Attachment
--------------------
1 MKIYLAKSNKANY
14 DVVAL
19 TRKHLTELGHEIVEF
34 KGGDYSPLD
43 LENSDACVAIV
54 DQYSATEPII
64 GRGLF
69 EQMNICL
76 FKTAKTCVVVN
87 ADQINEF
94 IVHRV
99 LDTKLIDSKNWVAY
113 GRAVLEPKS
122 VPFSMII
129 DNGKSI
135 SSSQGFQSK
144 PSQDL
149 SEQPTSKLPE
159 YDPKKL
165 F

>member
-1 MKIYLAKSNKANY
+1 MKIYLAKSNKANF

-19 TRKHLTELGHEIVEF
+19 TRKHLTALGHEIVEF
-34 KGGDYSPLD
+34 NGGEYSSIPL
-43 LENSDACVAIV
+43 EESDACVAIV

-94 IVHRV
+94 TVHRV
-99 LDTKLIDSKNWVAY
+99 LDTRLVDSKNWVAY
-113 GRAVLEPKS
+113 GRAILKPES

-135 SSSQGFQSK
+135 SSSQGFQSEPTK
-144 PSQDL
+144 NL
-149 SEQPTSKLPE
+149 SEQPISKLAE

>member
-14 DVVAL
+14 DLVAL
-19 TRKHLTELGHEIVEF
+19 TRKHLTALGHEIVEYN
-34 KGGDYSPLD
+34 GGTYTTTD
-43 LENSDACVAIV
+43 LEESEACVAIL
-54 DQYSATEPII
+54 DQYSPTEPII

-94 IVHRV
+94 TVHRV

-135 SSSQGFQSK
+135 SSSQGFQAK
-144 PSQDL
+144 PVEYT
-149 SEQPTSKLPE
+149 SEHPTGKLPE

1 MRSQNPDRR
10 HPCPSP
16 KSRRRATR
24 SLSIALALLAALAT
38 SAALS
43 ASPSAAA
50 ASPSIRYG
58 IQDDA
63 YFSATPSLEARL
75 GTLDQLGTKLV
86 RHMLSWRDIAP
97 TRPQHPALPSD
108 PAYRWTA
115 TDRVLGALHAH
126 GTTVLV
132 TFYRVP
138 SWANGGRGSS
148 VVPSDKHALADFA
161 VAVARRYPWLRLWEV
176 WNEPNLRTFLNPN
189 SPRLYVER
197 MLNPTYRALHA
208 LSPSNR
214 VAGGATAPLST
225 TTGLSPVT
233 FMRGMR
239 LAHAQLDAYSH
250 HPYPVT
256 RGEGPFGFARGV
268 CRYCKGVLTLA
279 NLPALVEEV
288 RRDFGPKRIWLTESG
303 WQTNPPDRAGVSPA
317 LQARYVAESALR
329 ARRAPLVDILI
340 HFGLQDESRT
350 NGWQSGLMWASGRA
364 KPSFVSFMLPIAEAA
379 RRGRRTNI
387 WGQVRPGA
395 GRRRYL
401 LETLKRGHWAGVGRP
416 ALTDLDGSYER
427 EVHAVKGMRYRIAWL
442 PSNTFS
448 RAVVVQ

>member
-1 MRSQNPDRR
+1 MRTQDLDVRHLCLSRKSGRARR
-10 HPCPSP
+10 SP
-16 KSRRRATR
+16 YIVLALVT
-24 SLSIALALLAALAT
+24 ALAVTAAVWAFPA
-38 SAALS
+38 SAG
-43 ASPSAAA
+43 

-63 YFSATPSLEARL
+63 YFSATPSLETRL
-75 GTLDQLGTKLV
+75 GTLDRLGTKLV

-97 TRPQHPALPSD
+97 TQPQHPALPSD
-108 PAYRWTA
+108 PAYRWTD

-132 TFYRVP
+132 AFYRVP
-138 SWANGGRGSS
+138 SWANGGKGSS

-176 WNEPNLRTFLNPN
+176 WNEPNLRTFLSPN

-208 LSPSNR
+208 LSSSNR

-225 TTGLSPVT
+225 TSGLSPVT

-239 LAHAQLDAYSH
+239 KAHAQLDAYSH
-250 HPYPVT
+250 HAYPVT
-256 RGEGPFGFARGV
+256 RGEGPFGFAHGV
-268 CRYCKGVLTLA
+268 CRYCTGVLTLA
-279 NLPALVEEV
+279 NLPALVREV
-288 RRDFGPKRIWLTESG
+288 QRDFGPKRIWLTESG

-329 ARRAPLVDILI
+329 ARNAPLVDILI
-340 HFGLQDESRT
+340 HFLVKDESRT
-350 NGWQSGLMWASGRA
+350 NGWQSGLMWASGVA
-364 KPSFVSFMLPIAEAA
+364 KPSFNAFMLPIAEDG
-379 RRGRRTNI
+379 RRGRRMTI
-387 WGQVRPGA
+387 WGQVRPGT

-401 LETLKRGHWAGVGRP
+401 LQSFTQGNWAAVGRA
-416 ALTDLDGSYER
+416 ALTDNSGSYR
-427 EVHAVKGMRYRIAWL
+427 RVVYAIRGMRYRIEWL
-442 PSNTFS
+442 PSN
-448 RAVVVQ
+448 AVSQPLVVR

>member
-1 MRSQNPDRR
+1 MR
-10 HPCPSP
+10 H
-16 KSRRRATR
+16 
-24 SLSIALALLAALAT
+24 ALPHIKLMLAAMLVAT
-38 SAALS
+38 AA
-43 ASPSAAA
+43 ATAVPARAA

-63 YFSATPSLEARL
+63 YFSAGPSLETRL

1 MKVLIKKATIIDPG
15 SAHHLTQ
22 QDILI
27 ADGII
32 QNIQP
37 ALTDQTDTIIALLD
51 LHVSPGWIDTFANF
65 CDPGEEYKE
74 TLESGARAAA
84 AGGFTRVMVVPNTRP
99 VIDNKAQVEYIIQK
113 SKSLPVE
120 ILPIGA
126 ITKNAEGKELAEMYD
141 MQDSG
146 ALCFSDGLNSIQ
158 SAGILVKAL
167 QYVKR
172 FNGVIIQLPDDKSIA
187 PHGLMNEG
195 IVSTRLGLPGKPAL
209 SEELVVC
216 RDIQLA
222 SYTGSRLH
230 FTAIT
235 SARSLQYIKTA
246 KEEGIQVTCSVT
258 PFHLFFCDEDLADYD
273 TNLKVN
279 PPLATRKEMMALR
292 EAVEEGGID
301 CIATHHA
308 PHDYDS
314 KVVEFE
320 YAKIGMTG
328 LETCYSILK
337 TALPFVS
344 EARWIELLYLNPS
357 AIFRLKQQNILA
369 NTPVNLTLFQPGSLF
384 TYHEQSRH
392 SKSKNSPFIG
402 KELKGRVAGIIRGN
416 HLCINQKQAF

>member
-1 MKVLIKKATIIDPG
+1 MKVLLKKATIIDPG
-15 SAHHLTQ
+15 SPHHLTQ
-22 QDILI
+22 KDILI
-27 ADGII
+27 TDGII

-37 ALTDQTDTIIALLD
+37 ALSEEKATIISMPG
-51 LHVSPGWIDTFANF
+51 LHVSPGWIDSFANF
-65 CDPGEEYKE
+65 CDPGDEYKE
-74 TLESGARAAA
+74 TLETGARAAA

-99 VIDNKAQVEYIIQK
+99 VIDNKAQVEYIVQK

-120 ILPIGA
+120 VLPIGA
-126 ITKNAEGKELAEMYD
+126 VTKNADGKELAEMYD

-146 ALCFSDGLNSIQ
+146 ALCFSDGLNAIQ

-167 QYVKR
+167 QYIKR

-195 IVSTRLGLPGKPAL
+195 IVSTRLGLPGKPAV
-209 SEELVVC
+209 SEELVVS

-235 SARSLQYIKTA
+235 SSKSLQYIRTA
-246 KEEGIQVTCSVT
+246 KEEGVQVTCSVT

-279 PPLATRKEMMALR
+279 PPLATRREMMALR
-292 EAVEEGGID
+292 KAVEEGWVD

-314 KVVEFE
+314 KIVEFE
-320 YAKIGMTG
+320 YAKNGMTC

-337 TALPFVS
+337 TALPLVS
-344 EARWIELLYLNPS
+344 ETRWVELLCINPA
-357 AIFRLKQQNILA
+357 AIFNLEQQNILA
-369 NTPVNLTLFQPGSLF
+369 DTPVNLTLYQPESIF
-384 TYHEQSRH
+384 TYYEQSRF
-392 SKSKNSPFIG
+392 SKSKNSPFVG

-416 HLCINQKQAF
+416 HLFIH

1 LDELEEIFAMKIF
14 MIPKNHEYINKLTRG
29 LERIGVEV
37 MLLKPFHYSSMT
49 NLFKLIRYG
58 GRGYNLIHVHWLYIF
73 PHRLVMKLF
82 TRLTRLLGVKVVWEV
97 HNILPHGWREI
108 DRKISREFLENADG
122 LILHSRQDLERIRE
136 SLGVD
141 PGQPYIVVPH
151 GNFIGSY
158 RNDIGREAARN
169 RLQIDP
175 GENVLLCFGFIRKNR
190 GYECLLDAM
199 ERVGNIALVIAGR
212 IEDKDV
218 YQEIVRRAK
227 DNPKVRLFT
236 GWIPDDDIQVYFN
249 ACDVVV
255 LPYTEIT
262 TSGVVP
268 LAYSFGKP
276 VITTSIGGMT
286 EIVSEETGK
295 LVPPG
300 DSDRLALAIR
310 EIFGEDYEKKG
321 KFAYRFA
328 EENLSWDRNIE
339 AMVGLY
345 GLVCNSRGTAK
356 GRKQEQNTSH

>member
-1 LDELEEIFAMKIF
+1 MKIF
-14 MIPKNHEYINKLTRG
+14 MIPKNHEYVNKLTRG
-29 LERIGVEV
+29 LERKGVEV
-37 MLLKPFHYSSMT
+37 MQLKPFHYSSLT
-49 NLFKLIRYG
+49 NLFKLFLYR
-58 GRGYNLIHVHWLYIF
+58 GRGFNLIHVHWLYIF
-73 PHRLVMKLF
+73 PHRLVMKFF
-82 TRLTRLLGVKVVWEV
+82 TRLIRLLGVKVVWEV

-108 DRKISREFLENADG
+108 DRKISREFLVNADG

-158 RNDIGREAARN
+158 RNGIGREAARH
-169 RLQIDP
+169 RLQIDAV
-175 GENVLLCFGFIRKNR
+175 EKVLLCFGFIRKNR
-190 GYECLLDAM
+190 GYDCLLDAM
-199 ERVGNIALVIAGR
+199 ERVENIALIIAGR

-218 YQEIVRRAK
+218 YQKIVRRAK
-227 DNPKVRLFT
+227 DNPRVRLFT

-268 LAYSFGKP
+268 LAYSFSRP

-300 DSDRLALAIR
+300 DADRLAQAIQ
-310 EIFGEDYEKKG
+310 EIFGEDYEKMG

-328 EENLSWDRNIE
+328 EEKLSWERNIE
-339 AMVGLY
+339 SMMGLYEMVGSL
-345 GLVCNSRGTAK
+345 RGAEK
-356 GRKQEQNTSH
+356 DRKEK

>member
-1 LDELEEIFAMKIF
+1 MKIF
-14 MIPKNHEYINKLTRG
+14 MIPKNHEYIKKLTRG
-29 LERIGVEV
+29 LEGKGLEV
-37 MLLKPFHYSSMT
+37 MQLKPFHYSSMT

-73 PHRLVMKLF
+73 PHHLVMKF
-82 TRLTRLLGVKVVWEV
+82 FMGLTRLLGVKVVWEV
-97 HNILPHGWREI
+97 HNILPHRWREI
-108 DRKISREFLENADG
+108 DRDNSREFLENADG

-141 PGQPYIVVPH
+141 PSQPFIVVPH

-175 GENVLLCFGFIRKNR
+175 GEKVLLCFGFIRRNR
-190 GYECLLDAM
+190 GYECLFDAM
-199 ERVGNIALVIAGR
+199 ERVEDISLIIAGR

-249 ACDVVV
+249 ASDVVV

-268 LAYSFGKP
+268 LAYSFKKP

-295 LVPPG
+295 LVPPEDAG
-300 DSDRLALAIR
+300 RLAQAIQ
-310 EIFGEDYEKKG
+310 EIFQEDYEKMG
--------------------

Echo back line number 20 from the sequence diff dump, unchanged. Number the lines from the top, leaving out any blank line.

165 F